1. This May seem pretty straight forward. But me and my friends are unsure and it's really bugging us. We like science, but when it comes to knowledge and understanding we have very little.

This is the scenario.

A car is travelling along a road. As it hits the air it slows down. We know this is because if air resistance. We also know that the air will slide around the car and the bettter it does so the better aerodynamics it has. Now this is the burning question. At one point on the car an air particle will hit it directly on a centre point so that it cannot go over or slide around the car as such. So what happpens to this air?

I know the energy from the car is transferred into the air and is lost in other ways too noise, friction, heat etc.

But it's just that one point where it is directly centred to the car.

We have two theories. One is that te air will rebound off and intront of the car directly forward.

Another is that it will stay in contact with the car and never be pushed forward but will slide across the car when the particle is exerted to some other force or another air particle rebounds of it.

Fir arguments sake the car is travelling at a constant speed.

The reason this all came about us that if you move your hand toward a solid flat surface, constantly accelerating, you will never feel the air hit the wall and rebound back on to your hand because your hand is always going to be moving faster or atleast the same speed than the air you are accelerating by pushing it.

Sorry if this all sounds confusing, like I said I am really a science novice, although it does really interest me. Some areas more than others. E.g space and astronomy and other phenomenan associated with it.

Thank you if anyone can help

2.

3. Well this really depends upon the wind speed and direction. If there is an overall resultant force of the wind acting upon that 'direct hit air particle' then it will move in that direction corresponding to the wind speed. There will never be a 0m/s wind speed and so that air particle will always move.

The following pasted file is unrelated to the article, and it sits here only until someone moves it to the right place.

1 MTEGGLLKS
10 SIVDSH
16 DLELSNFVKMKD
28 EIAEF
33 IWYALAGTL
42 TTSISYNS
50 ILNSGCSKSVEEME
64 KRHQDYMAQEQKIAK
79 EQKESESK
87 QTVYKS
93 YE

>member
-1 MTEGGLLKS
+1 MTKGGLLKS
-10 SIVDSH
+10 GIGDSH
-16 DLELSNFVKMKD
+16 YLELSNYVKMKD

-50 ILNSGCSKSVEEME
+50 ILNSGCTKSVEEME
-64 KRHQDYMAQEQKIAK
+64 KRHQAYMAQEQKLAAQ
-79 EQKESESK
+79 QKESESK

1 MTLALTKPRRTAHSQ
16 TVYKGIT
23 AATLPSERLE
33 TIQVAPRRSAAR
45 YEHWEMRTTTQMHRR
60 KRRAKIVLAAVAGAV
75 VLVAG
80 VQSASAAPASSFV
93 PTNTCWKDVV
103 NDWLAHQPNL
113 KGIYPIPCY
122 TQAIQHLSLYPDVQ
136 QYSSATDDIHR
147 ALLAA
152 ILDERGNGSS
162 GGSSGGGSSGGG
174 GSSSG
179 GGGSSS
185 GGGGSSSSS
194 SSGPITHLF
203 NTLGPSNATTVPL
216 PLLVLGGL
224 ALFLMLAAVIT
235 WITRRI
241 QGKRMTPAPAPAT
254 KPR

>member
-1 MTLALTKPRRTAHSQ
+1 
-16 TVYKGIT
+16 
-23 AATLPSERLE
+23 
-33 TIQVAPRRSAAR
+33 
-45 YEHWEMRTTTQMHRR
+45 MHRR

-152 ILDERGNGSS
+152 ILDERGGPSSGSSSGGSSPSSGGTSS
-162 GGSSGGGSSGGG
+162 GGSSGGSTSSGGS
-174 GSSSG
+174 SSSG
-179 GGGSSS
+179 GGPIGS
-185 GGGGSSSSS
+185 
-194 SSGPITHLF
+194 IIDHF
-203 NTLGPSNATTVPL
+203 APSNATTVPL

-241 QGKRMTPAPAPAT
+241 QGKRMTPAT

But, for argument's sake, let's say there is no wind. That particle will hit the car directly and be rebounded of the front of the car due to momentum (p=mv), it will then be carried away by one of the airflows around the front of the car- which depends upon the angle of deflection and the speed of airflows on either side.

Hope this helped you, I'm not sure if it's 100% correct, but I haven't studied this type of physics for a while, so...

4. The thing to keep in mind is that air molecules, even with no wind are not static. They are in constant random motion, jostling each other. The average velocity of any given molecule would be several hundred meters/sec. (It is the resultant force of all these air molecule traveling at high speeds that causes what we call air pressure.)

So the chances of any given air molecule striking the exact center point of the car while its direction of motion is exactly opposite that of the car is slim to remote. Even if it did, it would rebound directly backward and very quickly be deflected to the side by some other randomly moving air molecule.

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